How-To choose a hot water heater for your Tiny House

This morning I awoke only to see the digital thermometer taunting me from its place on the kitchen shelf – 23° outside and 69° inside. Before I even left the warmth of my double down cocoon I could feel my toes pressing against the icy floor. This morning would begin with a shower (I say this only because not everyday begins or even includes such an act) and because of the cold, I was happily anticipating up to 5 minutes of thawing. I lathered the shampoo/bodywash/soap concoction on my head and started working it down when the water began to drop in temperature. This typically doesn’t happen. I asked myself, “Has it been 5 minutes already?” Typically both Crystal and I can take a warm shower one-after-the-other without a loss in heat. “I must have gone overboard with the hot,” I told myself. In the bungalow we have been most satisfied with our choice in hot water heater. An Ariston 4-gallon Electric Hot Water Heater fit our needs and still fits our needs well. And because we are currently tied into the grid we have not regretted our choice for an electric unit. But when considering our options for a hot water heater in our Tiny House we have thought much differently.

A trip to the Interwebs or (and I shutter to say this as gas prices continue to creep up) to the local big box home-improvement store is, well, overwhelming. There are too many brands and too many sizes to choose from. Unites use different fuel sources and display a host of energy ratings. And then you have the tankless units. Where did the tank go? It’s not that overwhelming though if you know your needs, are familiar with your options, understand your fuel possibilities, and have thought about how long you and your families showers actually are.

  • Electric – uses large coils that hang down into the tank to heat the water. The coils are similar to the ones in an electric oven. Generally, electric water heaters aren’t as efficient as those powered by other fuel sources, and electricity is more expensive than natural gas or propane. However, they’re less expensive up front and don’t require venting. If your water demand is small, then it may be a good way to go.
  • Let’s first take a quick look at the fueling options.
  • Natural Gas – This unit uses a gas burner at the bottom of the tank, with a venting chimney that runs through the center and out the top. The carbon dioxide and water vapor byproducts are vented through the chimney and then run outdoors through a chimney or side wall vent. There is a gas pilot light to produce the flame. Natural gas models cost more than electric but are much more efficient.
  • Propane – This unit works in the same way as a natural gas unit except that it uses propane as the fuel source. Propane is generally used as a fuel source when a home doesn’t have access to natural gas. The propane is supplied from a large tank on the property. This is probably the most popular option for tiny housers who intend on “parking” for an extended amount of time.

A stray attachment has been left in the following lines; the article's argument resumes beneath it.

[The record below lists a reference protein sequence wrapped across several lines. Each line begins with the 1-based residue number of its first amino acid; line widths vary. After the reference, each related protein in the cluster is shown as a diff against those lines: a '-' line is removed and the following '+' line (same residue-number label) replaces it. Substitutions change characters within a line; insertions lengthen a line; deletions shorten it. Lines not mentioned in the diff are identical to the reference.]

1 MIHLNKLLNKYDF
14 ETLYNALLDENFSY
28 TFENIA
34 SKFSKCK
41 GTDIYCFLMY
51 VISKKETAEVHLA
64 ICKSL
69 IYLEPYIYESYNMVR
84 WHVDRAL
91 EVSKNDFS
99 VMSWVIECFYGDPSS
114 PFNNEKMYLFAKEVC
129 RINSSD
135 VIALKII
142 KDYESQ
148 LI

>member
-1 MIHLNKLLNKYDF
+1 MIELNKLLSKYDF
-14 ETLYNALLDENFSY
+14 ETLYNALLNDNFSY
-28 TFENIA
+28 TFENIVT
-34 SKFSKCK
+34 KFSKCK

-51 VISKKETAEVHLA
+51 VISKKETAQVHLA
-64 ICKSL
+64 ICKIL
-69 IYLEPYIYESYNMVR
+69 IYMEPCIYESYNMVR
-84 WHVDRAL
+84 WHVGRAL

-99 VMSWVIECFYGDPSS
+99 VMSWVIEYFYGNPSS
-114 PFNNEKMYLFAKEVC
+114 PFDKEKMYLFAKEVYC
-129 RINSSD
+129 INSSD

• Oil – I have bad dreams of these units due to childhood, hitting my head on a big, ugly tank when going out long for a, um, backyard touchdown pass, and awaking to the smell of a gas station above my head. Similar to gas and propane models this unit mixes the oil with air using a power burner to create a vapor mist, which is then ignited by an electric spark. Like propane, oil heat is typically used when natural gas isn’t available and is also delivered to the location and stored in a large tank. (and usually placed in the most inconvenient place.)
  • Solar – Now we’re talking. A solar unit uses the heat from the sun to produce hot water. The heat is then harvested by an absorber panel that typically sits on the roof. Tubes inside the panel either directly heat the water flowing through them or a transfer fluid that warms a heat exchanger. This exchanger heats your home’s water in a storage tank. Solar systems can be used in conjunction with a conventional system to cut up to 80 percent of your water heating bill. I am not sure about the panel sitting on the roof or even how large the tank is as solar heating is very new to me. However, this video explains a system quite well!
  • Heat Pump – Quite simply, this unit takes heat from the air and delivers it to the water via electricity. Rated at 2 to 3  times more efficient than electric water heaters, consumer demand is low and there are few manufacturers. They cost more up front than conventional units and can only be used in areas where the temperature stays between 40 and 90 degrees year-round.

So far I think it is pretty clear to see that the decision on a hot water heater relies largely on where you “live” and what kind of unit you can support with your structure. If you have access to natural gas, it can be a very fuel efficient way to go. If you park in outlying areas where it isn’t available, then your tiny home is probably going to use oil or propane. Solar heaters are best used in areas where there’s abundant sunshine and while heat pumps can shave a great deal of money from your bill, they are uncommon. ­If you want a cost effective system that’s easy to maintain and service, then a natural gas water heater is probably the way to go.

Hurry up and get to the tankless!

Tankless hot water heaters have become quite the rage recently. They are great for tiny housers as they take up little room. For more traditional homes they currently come with a federal tax rebate and overall are more efficient than storage tank models. Tankless heaters heat water as it flows. No one will run out of hot water as I did just this morning. Tankless heaters also last up to ten years longer than a storage tank. Electric tankless units don’t produce a shred of greenhouse gas and there is no possibility of flooding due to a ruptured tank.

There are some drawbacks though as we have found out. Natural gas whole-house units can cost up to 3 times as much as conventional heaters. We have been looking at Rinnai’s V53i interior-mount tankless water heater but have been somewhat discouraged by its $870 price tag. That simply was not in our initial budget. So while you’ll have an unlimited supply of hot water, there are limits on volume because the output is split between all of your fixtures. Some houses require a larger natural gas line to supply the unit with enough fuel, adding to the price. Further expense comes from venting the gas or propane with pricey stainless steel tubing. If you go with an electric unit (which we haven’t ruled out), it may require an additional power circuit. Gas powered models produce some greenhouse gases and require annual servicing. And lastly, depending on the size of your home, the time that it takes to get the hot water from the heater to your faucet can increase water waste. This is a huge discouragement for us which has prompted us to relocate the hot water heater to inside the bathroom where it will have the least amount of space to travel.